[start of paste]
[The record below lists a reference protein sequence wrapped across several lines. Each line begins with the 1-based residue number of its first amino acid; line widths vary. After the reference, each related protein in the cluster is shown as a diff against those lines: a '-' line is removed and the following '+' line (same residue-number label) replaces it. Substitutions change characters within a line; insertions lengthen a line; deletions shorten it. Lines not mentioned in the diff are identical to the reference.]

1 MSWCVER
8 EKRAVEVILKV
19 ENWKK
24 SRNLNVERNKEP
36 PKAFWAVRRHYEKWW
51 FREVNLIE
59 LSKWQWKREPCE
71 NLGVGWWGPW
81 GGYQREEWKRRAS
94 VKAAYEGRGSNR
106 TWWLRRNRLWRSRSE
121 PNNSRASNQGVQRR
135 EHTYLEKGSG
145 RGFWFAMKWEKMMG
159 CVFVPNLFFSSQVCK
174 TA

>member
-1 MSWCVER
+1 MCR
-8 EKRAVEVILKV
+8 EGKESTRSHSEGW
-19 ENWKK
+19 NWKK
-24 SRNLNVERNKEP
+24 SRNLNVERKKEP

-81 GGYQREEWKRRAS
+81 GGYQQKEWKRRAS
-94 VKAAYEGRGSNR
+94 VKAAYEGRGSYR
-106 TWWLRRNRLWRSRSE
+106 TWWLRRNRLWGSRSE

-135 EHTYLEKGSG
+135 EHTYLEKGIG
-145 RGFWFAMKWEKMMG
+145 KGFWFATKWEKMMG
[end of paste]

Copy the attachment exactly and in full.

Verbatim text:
[The record below lists a reference protein sequence wrapped across several lines. Each line begins with the 1-based residue number of its first amino acid; line widths vary. After the reference, each related protein in the cluster is shown as a diff against those lines: a '-' line is removed and the following '+' line (same residue-number label) replaces it. Substitutions change characters within a line; insertions lengthen a line; deletions shorten it. Lines not mentioned in the diff are identical to the reference.]

1 MSWCVER
8 EKRAVEVILKV
19 ENWKK
24 SRNLNVERNKEP
36 PKAFWAVRRHYEKWW
51 FREVNLIE
59 LSKWQWKREPCE
71 NLGVGWWGPW
81 GGYQREEWKRRAS
94 VKAAYEGRGSNR
106 TWWLRRNRLWRSRSE
121 PNNSRASNQGVQRR
135 EHTYLEKGSG
145 RGFWFAMKWEKMMG
159 CVFVPNLFFSSQVCK
174 TA

>member
-1 MSWCVER
+1 MCR
-8 EKRAVEVILKV
+8 EGKESTRSHSEGW
-19 ENWKK
+19 NWKK
-24 SRNLNVERNKEP
+24 SRNLNVERKKEP

-81 GGYQREEWKRRAS
+81 GGYQQKEWKRRAS
-94 VKAAYEGRGSNR
+94 VKAAYEGRGSYR
-106 TWWLRRNRLWRSRSE
+106 TWWLRRNRLWGSRSE

-135 EHTYLEKGSG
+135 EHTYLEKGIG
-145 RGFWFAMKWEKMMG
+145 KGFWFATKWEKMMG